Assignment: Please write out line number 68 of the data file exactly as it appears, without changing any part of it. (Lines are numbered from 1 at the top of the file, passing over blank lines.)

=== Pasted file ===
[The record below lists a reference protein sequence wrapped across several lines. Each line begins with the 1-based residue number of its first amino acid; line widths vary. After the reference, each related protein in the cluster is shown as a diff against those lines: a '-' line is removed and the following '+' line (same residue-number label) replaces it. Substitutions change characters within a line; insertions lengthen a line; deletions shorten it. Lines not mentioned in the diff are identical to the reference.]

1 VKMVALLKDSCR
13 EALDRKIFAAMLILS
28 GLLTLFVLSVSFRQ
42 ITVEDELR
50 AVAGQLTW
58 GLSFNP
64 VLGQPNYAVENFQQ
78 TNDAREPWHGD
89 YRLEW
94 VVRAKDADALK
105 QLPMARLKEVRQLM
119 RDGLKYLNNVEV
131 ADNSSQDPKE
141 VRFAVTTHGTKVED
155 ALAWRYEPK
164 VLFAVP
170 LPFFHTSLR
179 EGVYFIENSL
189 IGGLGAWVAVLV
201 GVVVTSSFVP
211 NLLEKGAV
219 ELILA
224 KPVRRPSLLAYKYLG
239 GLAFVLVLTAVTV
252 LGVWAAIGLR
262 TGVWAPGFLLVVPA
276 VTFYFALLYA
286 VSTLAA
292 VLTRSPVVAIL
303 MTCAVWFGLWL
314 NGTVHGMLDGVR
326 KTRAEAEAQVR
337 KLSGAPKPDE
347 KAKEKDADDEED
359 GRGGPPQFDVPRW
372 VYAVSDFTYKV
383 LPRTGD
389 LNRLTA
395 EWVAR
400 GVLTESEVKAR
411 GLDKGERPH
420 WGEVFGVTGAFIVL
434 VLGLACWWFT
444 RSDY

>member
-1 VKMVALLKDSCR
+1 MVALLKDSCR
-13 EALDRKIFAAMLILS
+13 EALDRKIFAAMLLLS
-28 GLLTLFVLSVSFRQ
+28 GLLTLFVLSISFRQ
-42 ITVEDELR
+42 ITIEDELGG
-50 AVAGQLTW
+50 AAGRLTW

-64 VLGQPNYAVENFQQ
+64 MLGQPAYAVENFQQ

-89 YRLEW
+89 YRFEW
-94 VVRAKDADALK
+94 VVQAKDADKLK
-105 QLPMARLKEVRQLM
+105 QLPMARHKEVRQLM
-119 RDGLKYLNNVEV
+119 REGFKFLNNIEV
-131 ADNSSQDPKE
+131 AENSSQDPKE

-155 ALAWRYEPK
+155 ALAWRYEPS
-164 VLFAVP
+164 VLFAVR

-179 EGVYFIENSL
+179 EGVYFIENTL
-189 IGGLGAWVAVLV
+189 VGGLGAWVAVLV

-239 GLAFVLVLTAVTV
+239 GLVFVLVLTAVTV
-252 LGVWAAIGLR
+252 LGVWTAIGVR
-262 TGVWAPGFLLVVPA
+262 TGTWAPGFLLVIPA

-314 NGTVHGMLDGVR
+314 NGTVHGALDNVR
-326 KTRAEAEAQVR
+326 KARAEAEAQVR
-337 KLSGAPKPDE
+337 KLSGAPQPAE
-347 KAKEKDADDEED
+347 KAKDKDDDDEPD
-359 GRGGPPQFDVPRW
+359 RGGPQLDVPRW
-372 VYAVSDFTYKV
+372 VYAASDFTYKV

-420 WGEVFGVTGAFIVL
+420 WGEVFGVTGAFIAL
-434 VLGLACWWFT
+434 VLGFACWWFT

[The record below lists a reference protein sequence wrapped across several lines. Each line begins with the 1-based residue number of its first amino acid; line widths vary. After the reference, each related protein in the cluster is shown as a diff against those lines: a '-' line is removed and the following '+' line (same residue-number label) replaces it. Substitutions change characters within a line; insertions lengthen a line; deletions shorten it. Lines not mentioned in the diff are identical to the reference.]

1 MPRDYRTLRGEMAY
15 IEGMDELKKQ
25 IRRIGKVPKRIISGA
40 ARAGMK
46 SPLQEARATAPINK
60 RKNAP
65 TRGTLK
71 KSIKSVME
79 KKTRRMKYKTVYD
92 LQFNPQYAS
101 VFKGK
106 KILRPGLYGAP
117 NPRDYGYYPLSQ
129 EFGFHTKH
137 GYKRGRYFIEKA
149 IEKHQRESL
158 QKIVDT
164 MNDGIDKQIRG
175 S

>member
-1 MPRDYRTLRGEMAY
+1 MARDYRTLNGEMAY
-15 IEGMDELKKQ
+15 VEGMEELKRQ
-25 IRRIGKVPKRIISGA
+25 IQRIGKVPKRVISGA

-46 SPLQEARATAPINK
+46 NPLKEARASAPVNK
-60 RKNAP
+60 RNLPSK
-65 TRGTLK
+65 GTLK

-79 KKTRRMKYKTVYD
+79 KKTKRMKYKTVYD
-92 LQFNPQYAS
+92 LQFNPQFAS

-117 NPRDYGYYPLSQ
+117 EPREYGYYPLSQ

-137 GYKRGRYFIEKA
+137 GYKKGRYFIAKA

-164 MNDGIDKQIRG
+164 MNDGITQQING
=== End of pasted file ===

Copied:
+131 AENSSQDPKE